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Mapping Cortical Activity Elicited with Electrical Microstimulation Using fMRI in the Macaque

MPG-Autoren
http://pubman.mpdl.mpg.de/cone/persons/resource/persons84260

Tolias,  AS
Department Physiology of Cognitive Processes, Max Planck Institute for Biological Cybernetics, Max Planck Society;

http://pubman.mpdl.mpg.de/cone/persons/resource/persons83787

Sultan F, Augath,  MA
Department Physiology of Cognitive Processes, Max Planck Institute for Biological Cybernetics, Max Planck Society;

http://pubman.mpdl.mpg.de/cone/persons/resource/persons84733

Oeltermann,  A
Max Planck Institute for Biological Cybernetics, Max Planck Society;

http://pubman.mpdl.mpg.de/cone/persons/resource/persons84063

Logothetis,  NK
Department Physiology of Cognitive Processes, Max Planck Institute for Biological Cybernetics, Max Planck Society;

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Zitation

Tolias, A., Sultan F, Augath, M., Oeltermann, A., Tehovnik EJ, Schiller, P., & Logothetis, N. (2005). Mapping Cortical Activity Elicited with Electrical Microstimulation Using fMRI in the Macaque. Neuron, 48(6), 901-911. doi:10.1016/j.neuron.2005.11.034.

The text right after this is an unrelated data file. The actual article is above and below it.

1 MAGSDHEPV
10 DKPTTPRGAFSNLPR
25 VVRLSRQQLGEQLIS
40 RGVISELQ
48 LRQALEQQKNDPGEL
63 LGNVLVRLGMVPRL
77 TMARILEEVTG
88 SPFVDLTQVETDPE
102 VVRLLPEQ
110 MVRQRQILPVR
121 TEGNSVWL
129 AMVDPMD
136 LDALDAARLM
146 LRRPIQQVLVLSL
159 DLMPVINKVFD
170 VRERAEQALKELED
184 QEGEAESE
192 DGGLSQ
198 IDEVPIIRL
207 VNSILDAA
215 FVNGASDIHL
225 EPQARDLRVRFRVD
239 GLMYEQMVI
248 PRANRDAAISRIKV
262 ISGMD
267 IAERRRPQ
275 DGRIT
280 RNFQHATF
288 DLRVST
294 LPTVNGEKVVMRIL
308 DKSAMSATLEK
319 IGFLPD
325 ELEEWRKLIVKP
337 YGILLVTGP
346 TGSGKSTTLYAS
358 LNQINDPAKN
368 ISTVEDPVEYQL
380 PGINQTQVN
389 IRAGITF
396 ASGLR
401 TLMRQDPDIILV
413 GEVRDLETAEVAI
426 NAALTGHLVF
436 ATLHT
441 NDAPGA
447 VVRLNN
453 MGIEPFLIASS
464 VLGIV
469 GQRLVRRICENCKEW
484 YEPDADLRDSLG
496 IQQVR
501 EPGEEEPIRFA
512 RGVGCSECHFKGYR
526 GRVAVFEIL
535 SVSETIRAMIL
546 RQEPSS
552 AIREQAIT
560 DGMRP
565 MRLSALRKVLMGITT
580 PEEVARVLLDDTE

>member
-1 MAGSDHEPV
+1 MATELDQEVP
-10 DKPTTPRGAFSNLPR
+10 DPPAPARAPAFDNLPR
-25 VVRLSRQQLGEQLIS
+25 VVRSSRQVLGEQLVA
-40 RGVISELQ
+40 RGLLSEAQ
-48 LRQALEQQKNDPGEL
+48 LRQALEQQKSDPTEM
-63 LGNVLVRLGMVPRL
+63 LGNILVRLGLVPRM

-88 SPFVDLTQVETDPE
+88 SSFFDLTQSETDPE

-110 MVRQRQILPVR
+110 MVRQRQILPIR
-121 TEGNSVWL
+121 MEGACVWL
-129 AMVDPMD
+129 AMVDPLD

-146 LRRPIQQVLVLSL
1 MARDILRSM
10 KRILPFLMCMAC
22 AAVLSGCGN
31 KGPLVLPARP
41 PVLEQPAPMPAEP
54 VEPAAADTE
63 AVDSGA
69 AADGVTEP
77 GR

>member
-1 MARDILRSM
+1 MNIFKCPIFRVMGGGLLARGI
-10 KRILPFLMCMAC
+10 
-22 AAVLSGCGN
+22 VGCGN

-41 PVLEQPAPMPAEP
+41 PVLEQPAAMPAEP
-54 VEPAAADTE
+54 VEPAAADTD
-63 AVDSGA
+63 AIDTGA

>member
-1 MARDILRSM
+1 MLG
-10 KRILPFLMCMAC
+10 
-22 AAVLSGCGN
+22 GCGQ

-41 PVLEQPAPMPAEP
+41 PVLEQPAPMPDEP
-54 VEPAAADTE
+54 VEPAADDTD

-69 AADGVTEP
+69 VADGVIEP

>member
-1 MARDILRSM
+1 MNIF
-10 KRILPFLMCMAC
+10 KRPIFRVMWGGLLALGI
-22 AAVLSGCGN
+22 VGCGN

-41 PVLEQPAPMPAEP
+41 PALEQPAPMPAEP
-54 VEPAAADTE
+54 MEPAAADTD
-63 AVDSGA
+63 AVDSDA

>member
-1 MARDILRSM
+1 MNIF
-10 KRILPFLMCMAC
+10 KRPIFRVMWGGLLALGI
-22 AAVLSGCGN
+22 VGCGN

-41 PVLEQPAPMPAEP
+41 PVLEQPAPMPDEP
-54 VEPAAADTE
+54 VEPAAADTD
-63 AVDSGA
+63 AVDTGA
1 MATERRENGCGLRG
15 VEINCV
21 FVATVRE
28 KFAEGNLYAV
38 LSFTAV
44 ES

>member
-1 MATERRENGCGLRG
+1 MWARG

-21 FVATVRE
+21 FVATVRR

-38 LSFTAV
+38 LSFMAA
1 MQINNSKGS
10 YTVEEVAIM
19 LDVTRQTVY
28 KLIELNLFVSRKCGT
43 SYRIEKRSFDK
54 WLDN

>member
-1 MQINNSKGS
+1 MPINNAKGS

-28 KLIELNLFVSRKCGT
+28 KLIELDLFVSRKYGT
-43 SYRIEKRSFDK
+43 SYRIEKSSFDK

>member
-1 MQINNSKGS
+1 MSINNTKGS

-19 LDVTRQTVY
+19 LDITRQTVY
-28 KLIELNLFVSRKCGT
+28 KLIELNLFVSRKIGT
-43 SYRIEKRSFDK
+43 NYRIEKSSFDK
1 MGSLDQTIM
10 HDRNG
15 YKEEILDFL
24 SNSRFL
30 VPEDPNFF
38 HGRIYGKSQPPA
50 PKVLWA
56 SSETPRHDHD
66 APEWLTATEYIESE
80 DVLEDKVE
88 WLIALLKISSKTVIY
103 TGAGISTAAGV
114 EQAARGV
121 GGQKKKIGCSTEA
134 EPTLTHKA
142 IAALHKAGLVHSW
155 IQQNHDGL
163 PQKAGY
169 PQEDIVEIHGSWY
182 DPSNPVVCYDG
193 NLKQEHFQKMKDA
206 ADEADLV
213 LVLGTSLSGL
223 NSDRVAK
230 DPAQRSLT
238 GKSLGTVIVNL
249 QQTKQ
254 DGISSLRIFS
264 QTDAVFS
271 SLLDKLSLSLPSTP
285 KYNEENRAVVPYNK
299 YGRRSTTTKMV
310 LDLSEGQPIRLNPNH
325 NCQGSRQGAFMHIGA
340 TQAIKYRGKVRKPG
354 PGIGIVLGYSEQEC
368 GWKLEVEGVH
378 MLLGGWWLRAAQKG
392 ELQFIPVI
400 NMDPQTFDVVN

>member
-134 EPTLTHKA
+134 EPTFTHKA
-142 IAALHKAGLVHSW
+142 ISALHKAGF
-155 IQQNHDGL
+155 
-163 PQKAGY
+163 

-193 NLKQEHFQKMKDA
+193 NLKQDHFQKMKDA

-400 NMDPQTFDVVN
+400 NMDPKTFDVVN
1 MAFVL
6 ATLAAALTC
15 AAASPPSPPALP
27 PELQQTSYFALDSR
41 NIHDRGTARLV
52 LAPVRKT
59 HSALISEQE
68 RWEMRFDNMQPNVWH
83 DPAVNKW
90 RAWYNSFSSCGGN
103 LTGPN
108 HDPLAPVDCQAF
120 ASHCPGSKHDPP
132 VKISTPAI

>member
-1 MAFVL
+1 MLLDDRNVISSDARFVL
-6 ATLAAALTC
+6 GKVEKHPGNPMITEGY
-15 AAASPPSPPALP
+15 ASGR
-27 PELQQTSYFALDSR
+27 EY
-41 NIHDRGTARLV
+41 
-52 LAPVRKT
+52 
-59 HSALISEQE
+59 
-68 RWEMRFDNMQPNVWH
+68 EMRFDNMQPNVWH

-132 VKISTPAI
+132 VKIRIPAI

Zitierlink: http://hdl.handle.net/11858/00-001M-0000-0013-D36B-F
Zusammenfassung
Over the last two centuries, electrical microstimulation has been used to demonstrate causal links between neural activity and specific behaviors and cognitive functions. However, to establish these links it is imperative to characterize the cortical activity patterns that are elicited by stimulation locally around the electrode and in other functionally connected areas. We have developed a technique to record brain activity using the blood oxygen level dependent (BOLD) signal while applying electrical microstimulation to the primate brain. We find that the spread of activity around the electrode tip in macaque area V1 was larger than expected from calculations based on passive spread of current and therefore may reflect functional spread by way of horizontal connections. Consistent with this functional transynaptic spread we also obtained activation in expected projection sites in extrastriate visual areas, demonstrating the utility of our technique in uncovering in vivo functional connectivity maps.